This week, my attention was drawn to a very dramatic conclusion to a Grand Prix. And no, despite all the chess connotations in the press, it had nothing to do with what was universally described by the media as Lewis Hamilton’s “chess match with Sebastian Vettel” in his ongoing F1 battle with the Ferrari driver in the U.S. Grand Prix on Sunday in Austin, Texas.
It also had nothing to do with the FIDE Grand Prix, with the last leg and two Candidates’ spots being decided in next month’s final leg in Las Palmas, Spain – however, that said, it did involve not one but two of the key players involved in that year-long Grand Prix race, namely Frenchman Maxime Vachier-Lagrave and Russia’s Alexander Grischuk!
On Monday evening, I watched live online as MVL played Grischuk in the first quarterfinal match of the 2017 Chess.com Master Class Speed Chess Championship. Grischuk built on an early lead and then went on to secure an upset 16-13 win – and now the Russian will play the winner of the quarterfinal match-up later next month between Magnus Carlsen and Wesley So.
In blitz chess, Grischuk can’t really be described as the “underdog”, because, just like Hikaru Nakamura, the Russian is one of the game’s top speed merchants – and there was one game in particular with a brilliant finale in a Grand Prix Attack that left the fans and even Nakamura equally drooling over!
The moves 1.e4 c5 2.Nc3 d6 3.f4 are known as the Grand Prix Attack and has a popular following among club players – and it comes with a very British history to it. The opening got its name almost exclusively due to the late great FM David Rumens, who deployed the then little-known Grand Prix Attack as his main weapon against the omnipresent Sicilian Defence, as he won the UK-based Cutty Sark Grand Prix series of open tournaments back in the 1970’s and 80’s.
It was soon coined the “Grand Prix Attack” by the veteran English chess journalist Leonard Barden (who also played a vital role as the administrator of the Grand Prix series of tournaments held throughout the UK), and in the mid-1980’s, another leading English player, GM Mark Hebden, continued the trend by using a refined version of the Grand Prix Attack (with Bb5), as he followed in the Grand Prix-winning footsteps of Rumens.
GM Alexander Grischuk – GM Maxime Vachier-Lagrave
Chess.com Speed Championship, (3m+2spm)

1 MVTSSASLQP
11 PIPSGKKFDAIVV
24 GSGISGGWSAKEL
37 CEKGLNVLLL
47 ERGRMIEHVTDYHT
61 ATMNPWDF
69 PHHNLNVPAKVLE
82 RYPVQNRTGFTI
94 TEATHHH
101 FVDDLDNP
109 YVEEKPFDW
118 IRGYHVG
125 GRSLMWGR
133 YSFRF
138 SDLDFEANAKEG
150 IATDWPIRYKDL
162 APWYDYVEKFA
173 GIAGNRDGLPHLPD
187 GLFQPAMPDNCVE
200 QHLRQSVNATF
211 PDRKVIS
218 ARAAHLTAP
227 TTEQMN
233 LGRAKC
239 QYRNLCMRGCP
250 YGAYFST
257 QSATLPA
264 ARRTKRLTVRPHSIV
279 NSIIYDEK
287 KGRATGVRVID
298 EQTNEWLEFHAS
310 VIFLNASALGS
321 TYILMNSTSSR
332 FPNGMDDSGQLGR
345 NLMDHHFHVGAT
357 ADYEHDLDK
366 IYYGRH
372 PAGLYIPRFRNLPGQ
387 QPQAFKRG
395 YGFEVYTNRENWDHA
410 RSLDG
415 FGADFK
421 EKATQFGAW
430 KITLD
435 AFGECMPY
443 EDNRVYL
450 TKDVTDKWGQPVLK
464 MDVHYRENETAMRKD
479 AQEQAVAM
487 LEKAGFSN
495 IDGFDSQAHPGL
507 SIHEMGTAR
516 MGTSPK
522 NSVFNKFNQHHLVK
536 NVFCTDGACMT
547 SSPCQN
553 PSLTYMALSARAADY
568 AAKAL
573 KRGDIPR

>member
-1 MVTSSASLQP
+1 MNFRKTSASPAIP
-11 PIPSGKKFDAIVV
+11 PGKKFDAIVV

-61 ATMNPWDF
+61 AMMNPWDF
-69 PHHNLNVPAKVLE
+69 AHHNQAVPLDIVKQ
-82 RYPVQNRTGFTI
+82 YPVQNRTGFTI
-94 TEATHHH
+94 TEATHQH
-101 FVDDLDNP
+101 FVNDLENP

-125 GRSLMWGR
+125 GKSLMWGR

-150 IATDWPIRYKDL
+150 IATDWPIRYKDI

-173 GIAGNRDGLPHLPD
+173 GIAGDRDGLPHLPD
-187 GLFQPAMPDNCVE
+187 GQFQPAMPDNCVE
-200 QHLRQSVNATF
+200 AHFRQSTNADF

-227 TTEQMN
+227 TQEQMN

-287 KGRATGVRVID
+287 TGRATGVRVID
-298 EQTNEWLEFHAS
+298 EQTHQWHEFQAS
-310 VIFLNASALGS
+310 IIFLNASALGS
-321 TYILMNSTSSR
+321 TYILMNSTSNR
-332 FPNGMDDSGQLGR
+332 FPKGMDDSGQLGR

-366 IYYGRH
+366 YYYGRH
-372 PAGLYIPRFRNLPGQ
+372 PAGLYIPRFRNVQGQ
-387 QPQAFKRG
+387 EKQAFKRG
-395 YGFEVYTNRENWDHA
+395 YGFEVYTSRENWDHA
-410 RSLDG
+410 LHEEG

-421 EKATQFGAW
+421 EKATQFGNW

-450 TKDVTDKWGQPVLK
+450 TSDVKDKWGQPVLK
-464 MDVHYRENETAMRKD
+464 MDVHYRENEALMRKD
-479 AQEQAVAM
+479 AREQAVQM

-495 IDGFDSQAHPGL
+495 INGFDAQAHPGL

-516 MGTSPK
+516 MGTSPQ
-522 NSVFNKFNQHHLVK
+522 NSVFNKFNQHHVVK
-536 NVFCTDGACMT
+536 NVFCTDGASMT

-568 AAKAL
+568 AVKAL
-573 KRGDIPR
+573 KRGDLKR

Sicilian Defence, Grand Prix Attack
1.e4 c5 2.Nc3 Bent Larsen was the first elite player to experiment with the Grand Prix Attack – but the great Dane favoured it with an early 2.f4. However, it didn’t take long to find an excellent gambit continuation, as Mikhail Tal uncorked his “Tal Gambit” with 2…d5!? (see Hartston-Tal, Tallinn 1979) that soon put 2.f4 out of commission. 2…d6 3.f4 Nc6 4.Nf3 g6 5.Bc4 Thanks to Mark Hebden’s Grand Prix conquest, the English GM preferred to play 5.Bb5 – but 5.Bc4 was in the spirit of Rumens, who would follow-up with the pawn sacrifice 6.f5 in an attempt to bludgeon his way through to Black’s king. While Grischuk doesn’t quite display those caveman attributes, his way ends up being just as ferocious! 5…Bg7 6.0-0 e6 7.d4! This is the present-day twist to playing the Grand Prix Attack, as White now takes the game back into Open Sicilian territory. 7…Nxd4 If 7…cxd4 then White will comfortably recapture the pawn after 8.Nb5 Nge7 9.Bb3 – and at the same time, White will have a better Open Sicilian set-up with Black’s knight on e7 rather than f6. 8.Be3 Nxf3+ 9.Qxf3 Ne7 10.Rad1 0-0 Grischuk has excellent compensation for the pawn with full development and lots of attacking possibilities – and MVL opted to castle rather than risk a further attacking onslaught with the likes of 10…Qb6 11.f5! gxf5 12.Nb5 d5 13.b4! d4 14.Qg3! and Black is in dire straits – and not in a good way by being a band member with Mark Knopfler on lead guitar! 11.Bxc5 Qc7 12.Bxd6 Qxc4 13.Bxe7 Re8 14.e5?!? This is all purely speculative stuff from Grischuk – but in a blitz-match scenario, it’s enough to throw MVL into a blind panic! White should simply have played 14.Bg5! h6 15.Bh4 with a big advantage with the better pieces, dark-square control and excellent attacking possibilities. 14…Rxe7 15.Rd8+ Bf8 16.Ne4 Kg7 17.Nf6 Qxc2? MVL pays the price for his greed. Admittedly this was a blitz game, but his gut instinct should have told him that this was a dangerous position to be in, especially with that wonderful White knight fixed on f6! Instead, the cold and very unbeating heart of the silicon beast keeps a cool head and finds the correct way forward with 17…Rd7!! 18.Nxd7 Be7! 19.Rxc8 (Not 19.Re8? Bxd7 20.Rxe7 Qc5+ winning the rook.) 19…Rxc8 20.c3 Qb5 21.Nf6 Qb6+ 22.Kh1 Qxb2 23.Ne4 Qxa2 and White has a tough time trying to save this, as Black will soon be quickly pushing his passed a-pawn up the board. 18.Qh3 h5 19.Qg3 Qf5 20.Rfd1! [see diagram] With the …Rd7 trick no longer available, MVL is now left paralysed and simply has to watch on in agony as Grischuk finds the mating attack. 20…b6 21.Rxf8! Kxf8 22.Rd8+ Kg7 23.Rg8+ Kh6 24.h4! 1-0 MVL resigns, as there’s simply no defence to Qg5 mating – a wonderful finale!